Oceanographic Magazine: Issue 28
WORDS AND PHOTOGRAPHS BY LUCA MARTINEZ
05.30am. My dad and I park outside the gates of Shark Valley, a 15-mile paved road meandering through the heart of the Everglades. Keeping left, we start down the trail illuminated by our headlamps. With visibility of no more than 20 feet, our steps are measured. In the far distance, the faint reddish horizon delicately reveals itself. Cicadas screech, pig frogs croak, and a sea of sawgrass sways in the morning breeze. Nature’s symphony is in full surround sound, made all the clearer against the early morning darkness. As the sun rises, it gradually shows a world remarkably different from the uninspired version in my mind. Tens of thousands of tree islands sit on a boundless river of seagrass spotted by mirror-like pools of fresh water. The magnitude and elegance before me takes my breath away. This is the moment my love affair with Florida’s wetlands begins…
My favourite mornings are those scattered with sheets of early fog that fill the emptiness in between. I search for native land where cypress turns to pond apple and pop ash. I seek the sloughs, low-lying areas of earth that channel water through the Everglades. It’s in these sloughs, waist-deep in the black water, where I see and feel most. With no control over the environment surrounding me, immense trust is formed. Where else in this digital world do we feel such vulnerability? It’s a privilege to film and share an ecosystem known to so few where nature conceals countless untold tales. Perhaps that is the beauty of the sloughs.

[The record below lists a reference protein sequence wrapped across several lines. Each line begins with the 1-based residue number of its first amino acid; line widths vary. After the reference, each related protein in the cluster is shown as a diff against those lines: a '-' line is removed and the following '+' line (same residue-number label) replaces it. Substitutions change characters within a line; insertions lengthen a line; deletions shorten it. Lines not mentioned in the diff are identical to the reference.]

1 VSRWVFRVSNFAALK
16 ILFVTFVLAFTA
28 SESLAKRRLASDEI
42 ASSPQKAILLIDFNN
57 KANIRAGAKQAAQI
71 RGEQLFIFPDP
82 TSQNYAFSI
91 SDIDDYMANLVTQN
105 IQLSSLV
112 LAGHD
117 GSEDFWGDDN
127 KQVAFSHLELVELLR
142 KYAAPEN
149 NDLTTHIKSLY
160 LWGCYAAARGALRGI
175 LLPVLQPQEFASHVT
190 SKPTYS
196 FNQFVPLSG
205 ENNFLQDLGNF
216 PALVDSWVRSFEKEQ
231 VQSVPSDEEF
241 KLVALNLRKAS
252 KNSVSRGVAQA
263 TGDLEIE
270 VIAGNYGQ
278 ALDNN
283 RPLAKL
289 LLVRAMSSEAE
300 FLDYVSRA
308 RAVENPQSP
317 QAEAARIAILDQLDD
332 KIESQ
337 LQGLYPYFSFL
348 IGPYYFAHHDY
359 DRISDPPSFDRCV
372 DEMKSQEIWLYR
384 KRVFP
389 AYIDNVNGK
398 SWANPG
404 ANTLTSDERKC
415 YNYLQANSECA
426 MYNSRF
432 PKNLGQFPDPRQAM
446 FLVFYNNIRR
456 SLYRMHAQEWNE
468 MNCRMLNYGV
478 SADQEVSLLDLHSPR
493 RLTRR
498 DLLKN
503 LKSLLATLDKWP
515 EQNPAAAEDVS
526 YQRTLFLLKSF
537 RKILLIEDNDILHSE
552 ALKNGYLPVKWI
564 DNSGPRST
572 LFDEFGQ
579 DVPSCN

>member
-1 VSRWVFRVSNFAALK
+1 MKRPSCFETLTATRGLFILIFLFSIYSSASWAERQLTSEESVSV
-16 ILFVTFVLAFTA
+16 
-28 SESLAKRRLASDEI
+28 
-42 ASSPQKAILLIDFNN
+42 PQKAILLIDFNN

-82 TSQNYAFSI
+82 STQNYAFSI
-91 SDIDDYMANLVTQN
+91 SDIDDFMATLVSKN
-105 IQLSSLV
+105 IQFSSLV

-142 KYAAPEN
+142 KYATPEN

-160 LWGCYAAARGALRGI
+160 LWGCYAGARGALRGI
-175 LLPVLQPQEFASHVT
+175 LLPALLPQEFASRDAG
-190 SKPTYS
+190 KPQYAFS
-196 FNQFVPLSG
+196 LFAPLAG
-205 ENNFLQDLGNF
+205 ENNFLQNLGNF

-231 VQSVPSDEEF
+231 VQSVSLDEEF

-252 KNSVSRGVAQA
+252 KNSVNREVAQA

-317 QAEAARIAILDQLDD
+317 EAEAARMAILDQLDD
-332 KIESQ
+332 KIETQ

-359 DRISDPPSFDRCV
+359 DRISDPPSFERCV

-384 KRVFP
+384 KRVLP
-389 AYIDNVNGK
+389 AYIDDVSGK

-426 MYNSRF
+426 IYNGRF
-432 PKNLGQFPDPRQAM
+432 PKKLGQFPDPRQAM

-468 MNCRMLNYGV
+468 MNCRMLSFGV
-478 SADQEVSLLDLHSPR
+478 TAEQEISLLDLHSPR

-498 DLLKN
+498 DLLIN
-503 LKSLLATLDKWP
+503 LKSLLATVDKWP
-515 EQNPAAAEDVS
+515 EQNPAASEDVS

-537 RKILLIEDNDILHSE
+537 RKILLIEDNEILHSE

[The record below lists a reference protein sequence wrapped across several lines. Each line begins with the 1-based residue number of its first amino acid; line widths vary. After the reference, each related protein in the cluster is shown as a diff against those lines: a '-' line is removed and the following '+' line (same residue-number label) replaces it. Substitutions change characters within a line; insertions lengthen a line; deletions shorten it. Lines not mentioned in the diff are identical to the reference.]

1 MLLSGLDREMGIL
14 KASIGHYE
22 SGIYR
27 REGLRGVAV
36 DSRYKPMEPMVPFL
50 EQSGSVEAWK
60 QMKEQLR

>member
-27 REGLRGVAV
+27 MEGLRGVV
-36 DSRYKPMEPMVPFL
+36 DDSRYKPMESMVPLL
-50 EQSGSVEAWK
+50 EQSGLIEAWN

Life here exists in mystical layers. Beneath the water-lined surface, disguised as a stick or a log, the Florida gars glide silently. Alligators lay motionless as if posing beyond the lights of my underwater camera rig. Every footstep depresses the lemon bacopa lining on the peat bottom. Breaking the moment’s gravity, a rare pair of playful otters twist, turn, and splash. Following the tentacled roots of flora unrecognised, I look up, the inhalation lasting several unintentional seconds. The ghost orchid, the world’s rarest, looks back at me with soulful wisdom as it dances, hovering over the duckweed.
I’ve spent the last three years exploring South Florida’s wilderness and learning about its history. This ecological community is misunderstood, and many consider it a second-class ecosystem. As a result, the human impact is undeniable; beyond its beautiful facade lies the reality that this place is dying. In my travels to and from these pristine sloughs, I’ve realised that the impending danger comes from the things we no longer see.